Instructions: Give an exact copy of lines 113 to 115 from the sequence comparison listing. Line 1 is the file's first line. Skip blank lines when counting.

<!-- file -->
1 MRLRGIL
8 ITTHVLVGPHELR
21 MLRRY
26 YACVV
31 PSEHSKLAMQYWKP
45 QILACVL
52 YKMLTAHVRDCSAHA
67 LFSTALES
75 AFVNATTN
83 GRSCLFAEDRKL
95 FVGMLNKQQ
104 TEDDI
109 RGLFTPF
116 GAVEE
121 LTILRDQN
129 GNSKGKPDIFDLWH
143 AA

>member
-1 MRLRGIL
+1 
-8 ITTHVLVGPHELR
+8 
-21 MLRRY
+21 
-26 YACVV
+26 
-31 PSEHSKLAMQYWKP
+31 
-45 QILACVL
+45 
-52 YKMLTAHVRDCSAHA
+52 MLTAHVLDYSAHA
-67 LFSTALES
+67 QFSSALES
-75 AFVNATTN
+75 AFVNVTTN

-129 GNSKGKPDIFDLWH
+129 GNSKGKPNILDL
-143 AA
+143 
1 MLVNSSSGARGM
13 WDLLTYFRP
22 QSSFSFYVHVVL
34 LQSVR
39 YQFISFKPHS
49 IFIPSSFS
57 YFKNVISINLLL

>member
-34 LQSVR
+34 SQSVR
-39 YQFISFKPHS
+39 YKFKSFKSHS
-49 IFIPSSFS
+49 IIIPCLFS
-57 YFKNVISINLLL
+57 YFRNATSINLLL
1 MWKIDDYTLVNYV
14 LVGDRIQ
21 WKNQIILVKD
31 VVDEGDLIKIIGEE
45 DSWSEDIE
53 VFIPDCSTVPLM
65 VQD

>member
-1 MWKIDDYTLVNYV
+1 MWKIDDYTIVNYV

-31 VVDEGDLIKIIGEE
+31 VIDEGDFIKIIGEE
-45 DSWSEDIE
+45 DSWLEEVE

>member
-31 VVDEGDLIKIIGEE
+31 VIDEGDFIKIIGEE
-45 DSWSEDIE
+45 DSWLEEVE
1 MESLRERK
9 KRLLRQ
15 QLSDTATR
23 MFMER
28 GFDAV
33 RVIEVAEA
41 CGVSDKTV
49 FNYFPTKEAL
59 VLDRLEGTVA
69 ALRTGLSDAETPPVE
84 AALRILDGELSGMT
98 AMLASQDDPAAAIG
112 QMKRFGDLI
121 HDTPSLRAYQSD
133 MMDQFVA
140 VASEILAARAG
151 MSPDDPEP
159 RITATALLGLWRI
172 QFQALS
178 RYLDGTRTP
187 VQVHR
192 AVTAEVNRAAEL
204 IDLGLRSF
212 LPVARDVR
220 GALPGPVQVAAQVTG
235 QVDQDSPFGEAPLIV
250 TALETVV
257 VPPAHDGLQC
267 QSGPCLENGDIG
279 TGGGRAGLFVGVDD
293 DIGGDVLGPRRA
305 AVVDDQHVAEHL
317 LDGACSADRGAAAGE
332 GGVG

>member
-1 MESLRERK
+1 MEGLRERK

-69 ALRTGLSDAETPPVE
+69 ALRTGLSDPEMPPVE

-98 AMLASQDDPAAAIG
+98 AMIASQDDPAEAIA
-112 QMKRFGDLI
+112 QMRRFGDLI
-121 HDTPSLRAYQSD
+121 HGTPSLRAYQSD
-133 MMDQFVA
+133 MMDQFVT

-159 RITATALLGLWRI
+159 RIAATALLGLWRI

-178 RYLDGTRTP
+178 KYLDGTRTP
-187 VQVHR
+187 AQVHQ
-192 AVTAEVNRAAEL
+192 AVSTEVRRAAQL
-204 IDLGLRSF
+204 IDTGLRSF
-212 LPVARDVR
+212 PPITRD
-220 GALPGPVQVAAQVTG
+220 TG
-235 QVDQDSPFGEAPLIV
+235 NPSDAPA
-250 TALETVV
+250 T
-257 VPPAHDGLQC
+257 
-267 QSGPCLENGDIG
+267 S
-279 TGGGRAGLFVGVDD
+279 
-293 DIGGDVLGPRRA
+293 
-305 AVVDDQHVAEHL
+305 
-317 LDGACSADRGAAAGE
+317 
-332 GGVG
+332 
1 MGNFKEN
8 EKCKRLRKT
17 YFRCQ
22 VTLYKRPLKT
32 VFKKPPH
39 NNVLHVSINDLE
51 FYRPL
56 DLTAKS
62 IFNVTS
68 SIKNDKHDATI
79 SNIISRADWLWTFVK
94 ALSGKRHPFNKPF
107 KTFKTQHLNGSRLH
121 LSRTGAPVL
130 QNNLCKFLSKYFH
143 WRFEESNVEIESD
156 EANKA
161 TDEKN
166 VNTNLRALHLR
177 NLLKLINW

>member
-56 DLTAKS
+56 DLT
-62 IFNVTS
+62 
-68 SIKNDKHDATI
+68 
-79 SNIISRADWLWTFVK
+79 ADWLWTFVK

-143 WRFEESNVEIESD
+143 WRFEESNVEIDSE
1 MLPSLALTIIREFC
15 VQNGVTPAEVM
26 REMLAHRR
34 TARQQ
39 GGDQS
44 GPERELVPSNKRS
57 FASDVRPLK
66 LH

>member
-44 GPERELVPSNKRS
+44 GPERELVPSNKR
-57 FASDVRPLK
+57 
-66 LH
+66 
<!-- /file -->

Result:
-69 ALRTGLSDAETPPVE
+69 ALRTGLSDPEMPPVE

-98 AMLASQDDPAAAIG